3. select the lines and click Object > Blend > Make. After you make your blend, you can select it and go back to the same menu and choose Blend Options to configure spacing of the lines. (play around with this to get the best effect)
    4. put the copied shape on the layer above your blend, then select both the shape and the blend and go to "Object > Clipping Mask > Make". Voila!

    Also, this was so simple, but I had a hard time hunting it down. When you have your tiling pattern the way you want, all you have to do to make it a pattern is select what you've drawn and drag it to the swatch palette. That's it!
    Beth_Lowgren@adobeforums.com Guest

  5. #5

    Default Re: pattern swatches - simple 45 degrees lines?

    I tried making the diagonal stripe pattern by:

    1. Creating a rectangular grid of 1 row and many columns, then ungrouping it and deleting the border (end result = parallel lines).
    2. Rotating the lines 45 degrees.
    3. Drawing an unfilled square over the top.
    4. Using Object>Path>Divide Objects Below.

    For some reason, though, the square wouldn't cut the parallel lines. As a test, I tried cutting the parallel lines with another (single) line which did work.

    I also noticed that once I had several objects on the layer, not all of which lay 'directly below' by cutting object, the Divide Objects Below seemed to not work.

    So, a couple of questions:

    A. Can shapes (eg. squares) be used to Divide Objects Below?
    B. Why does the function sometimes not work, seemingly if there are other unrelated objects nearby?

    Thanks to anyone who can tell me what I'm doing wrong.

    Steven
    Steven_Wild@adobeforums.com Guest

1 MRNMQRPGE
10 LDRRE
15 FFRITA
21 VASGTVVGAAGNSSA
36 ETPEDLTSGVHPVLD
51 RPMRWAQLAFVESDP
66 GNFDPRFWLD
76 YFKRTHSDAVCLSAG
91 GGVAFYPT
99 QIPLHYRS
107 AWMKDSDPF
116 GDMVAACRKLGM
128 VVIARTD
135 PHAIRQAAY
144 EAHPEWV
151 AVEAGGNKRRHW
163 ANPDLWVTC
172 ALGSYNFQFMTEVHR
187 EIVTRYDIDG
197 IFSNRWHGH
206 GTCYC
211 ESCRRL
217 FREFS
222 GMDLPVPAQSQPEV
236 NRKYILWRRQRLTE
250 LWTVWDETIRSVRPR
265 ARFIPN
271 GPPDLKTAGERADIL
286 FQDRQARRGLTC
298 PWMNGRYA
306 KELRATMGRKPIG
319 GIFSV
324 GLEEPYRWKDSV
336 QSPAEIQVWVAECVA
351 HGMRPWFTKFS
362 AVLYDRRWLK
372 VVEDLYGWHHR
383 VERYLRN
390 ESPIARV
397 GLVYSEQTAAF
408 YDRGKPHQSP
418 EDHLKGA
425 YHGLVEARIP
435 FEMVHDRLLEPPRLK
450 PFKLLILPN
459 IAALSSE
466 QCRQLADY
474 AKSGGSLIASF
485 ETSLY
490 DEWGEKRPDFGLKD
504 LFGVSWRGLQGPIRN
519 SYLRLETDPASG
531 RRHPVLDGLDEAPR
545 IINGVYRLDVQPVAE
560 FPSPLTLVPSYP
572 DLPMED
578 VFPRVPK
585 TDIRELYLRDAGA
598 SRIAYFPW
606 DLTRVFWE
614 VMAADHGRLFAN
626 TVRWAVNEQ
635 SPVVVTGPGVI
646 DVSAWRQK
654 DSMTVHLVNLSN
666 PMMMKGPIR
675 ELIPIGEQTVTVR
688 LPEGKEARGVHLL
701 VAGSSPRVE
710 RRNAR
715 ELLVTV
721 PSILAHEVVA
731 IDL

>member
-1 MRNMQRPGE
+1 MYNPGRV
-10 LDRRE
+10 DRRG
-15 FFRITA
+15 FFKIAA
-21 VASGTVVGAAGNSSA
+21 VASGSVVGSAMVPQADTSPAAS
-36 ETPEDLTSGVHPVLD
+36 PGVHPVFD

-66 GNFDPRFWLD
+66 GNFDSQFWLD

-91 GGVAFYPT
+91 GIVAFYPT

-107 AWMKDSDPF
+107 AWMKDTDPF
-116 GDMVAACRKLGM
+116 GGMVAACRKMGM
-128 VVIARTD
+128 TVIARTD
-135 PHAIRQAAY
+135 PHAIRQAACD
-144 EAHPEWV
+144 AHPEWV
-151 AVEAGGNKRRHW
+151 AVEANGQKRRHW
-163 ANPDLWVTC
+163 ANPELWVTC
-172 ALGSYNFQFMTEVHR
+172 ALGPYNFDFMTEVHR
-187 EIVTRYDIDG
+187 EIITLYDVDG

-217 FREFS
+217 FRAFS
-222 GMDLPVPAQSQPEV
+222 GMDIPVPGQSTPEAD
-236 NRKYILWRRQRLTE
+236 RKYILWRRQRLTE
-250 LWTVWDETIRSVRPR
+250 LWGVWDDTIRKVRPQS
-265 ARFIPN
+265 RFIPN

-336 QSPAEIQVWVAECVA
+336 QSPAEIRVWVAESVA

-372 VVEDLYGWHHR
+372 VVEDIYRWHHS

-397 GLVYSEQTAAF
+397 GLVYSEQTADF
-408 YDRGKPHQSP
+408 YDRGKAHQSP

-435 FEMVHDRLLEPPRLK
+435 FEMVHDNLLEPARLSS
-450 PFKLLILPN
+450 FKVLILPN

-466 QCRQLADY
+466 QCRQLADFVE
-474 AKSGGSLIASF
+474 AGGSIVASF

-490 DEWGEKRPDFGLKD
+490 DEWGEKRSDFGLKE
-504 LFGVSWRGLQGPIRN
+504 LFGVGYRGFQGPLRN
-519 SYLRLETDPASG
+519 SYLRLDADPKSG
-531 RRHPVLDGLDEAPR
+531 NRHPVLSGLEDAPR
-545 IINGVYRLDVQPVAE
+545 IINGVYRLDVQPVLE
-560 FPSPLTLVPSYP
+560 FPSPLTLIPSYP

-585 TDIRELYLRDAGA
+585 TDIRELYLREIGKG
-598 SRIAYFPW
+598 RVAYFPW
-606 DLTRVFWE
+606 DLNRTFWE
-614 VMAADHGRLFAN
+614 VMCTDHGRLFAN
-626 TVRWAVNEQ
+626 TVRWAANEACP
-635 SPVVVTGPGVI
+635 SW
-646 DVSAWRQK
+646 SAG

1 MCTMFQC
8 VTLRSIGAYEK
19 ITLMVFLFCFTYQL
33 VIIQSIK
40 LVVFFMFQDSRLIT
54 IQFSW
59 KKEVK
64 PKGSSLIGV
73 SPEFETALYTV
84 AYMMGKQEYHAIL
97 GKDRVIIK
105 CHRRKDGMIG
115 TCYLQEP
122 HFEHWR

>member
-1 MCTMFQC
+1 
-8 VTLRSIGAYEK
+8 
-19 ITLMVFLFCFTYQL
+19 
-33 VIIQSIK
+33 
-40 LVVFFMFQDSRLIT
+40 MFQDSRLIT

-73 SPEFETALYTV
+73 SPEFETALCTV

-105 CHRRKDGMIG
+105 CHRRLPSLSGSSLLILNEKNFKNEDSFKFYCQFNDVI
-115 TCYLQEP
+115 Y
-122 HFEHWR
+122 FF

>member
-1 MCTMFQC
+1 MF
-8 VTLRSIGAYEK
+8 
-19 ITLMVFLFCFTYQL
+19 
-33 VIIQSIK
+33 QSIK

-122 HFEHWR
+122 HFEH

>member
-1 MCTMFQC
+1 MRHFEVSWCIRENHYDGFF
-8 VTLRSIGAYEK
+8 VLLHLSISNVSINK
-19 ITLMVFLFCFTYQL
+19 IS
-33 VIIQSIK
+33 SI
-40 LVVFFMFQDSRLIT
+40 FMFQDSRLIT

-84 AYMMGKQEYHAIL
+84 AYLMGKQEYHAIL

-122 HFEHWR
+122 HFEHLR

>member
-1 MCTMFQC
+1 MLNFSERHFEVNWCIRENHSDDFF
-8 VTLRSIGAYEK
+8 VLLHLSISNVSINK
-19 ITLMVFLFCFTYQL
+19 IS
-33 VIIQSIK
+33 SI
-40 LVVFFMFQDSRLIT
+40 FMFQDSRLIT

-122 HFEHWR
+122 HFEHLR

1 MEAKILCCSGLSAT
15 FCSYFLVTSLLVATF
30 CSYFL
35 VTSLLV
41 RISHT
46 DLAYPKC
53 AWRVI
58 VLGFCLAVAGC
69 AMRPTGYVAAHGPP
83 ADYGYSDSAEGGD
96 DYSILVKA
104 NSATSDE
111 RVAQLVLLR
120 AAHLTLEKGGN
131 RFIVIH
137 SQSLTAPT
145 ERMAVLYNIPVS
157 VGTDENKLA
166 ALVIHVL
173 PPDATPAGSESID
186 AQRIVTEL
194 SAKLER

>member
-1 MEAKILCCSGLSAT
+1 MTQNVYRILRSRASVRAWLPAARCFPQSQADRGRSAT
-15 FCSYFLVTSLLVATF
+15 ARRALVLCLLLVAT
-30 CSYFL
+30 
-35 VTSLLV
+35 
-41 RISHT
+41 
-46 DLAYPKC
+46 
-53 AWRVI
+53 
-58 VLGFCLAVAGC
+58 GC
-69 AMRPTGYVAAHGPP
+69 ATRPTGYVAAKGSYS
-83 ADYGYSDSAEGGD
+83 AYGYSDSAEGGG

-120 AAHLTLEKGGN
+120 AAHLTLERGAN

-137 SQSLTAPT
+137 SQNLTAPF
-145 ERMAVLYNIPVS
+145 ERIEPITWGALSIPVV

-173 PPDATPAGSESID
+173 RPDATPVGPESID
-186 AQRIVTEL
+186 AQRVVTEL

6. #6

    Default Re: pattern swatches - simple 45 degrees lines?

    Divide Objects Below works with the cutting object being a closed shape, but it does not cut objects that are unfilled open paths. It also requires that you select only a single object.

    I don't know what was happening with the other objects on the layer. It would be hard to tell without seeing what the structure of your doent is.

    If you are going to use the method you describe, then you should use the Outline Stroke command on your stroked stripes first. But really it is better to make an unfilled, unstroked tiling rectangle and leave the stripes extending past the bounds of that rectangle.

    In your method, if you did not make your tiling rectangle an exact multiple of the horizontal or vertical distance between the stripes, then they would not stitch correctly after the pattern was made. But since they were made with the separations being defined before rotating, it is going to be extremely hard to get the tile size right. (It will need to be your original horizontal separation, which is now the diagonal separation, divided by the square root of two.) That is why I recommended making a single diagonal line, and then copying that diagonal line a known vertical or horizontal distance.
    Teri Guest

  7. #7

    Default Re: pattern swatches - simple 45 degrees lines?

    Thanks Teri,

    I thought my method would be OK, but completely forgot about the repeating nature of the pattern.

    Steven
    Steven_Wild@adobeforums.com Guest